Heyd, David. “‘The House which Householders Attend’: Agnon on the Theater.” Jerusalem Studies in Hebrew Literature 27 (2014): 185ff (in Hebrew).
In contrast to other forms of art, the theater occupies only a marginal place in Agnon’s oeuvre, as does the subject in the research literature on Agnon. However, in A Guest for the Night and in In Mr. Lublin’s Shop Agnon expresses an interesting, ironic and deep view of the theater. He joins the long philosophical tradition – from Plato to Rousseau – of critiquing the theater in terms of representation. In this view, theatrical representation is one-dimensional and shallow in articulating the relationship between reality and fiction. In contrast to the stage actors who pathetically try to represent reality and in contrast to the smug bourgeois spectators who indulge in identifying themselves on stage, the implied author (Agnon’s narrator) lives in both worlds of reality and fiction and hence can convey the artistic truth. This unique dual position is reminiscent of the position of the protagonist/narrator in A Guest for the Night who experiences both the Eretz Yisrael and the Diaspora worlds. In Mr. Lublin’s Shop the theater lacks any real cathartic value, particularly when compared to the puppet theater. Following Kleist, Agnon demonstrates the power of the marionette to express beauty and grace due exactly to its non-representational immediacy. It is exempt from the deceptive character and from the moral and social defects from which the traditional theater suffers. In both novels, the critique of the theater enables Agnon to articulate his aesthetic views for himself and for his readers, clarifying the relationship between his culturally split life and his choice of artistic modes of expression.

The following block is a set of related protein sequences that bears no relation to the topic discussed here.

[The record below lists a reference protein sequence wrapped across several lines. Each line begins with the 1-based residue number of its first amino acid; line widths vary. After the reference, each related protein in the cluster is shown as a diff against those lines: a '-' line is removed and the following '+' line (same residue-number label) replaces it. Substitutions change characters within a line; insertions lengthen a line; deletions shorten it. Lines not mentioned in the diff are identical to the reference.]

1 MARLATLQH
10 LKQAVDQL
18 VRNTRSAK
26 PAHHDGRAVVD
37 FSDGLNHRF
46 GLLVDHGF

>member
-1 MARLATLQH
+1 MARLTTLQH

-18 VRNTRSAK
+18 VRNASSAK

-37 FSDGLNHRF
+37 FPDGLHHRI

הד, דוד. “בית שבעלי בתים באים לשם’: עגנון על התאטרון”. מחקרי ירושלים בספרות עברית כז (2014): 185 ואילך.